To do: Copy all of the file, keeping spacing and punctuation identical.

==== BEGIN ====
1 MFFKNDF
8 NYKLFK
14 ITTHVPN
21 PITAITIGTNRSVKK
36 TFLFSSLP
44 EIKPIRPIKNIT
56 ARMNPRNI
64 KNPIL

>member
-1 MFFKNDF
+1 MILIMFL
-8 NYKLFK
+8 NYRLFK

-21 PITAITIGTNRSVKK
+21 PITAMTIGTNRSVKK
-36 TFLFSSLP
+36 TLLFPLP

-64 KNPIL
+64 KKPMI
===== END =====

1 MFFKNDF
8 NYKLFK
14 ITTHVPN
21 PITAITIGTNRSVKK
36 TFLFSSLP
44 EIKPIRPIKNIT
56 ARMNPRNI
64 KNPIL

>member
-1 MFFKNDF
+1 MILIMFL
-8 NYKLFK
+8 NYRLFK

-21 PITAITIGTNRSVKK
+21 PITAMTIGTNRSVKK
-36 TFLFSSLP
+36 TLLFPLP

-64 KNPIL
+64 KKPMI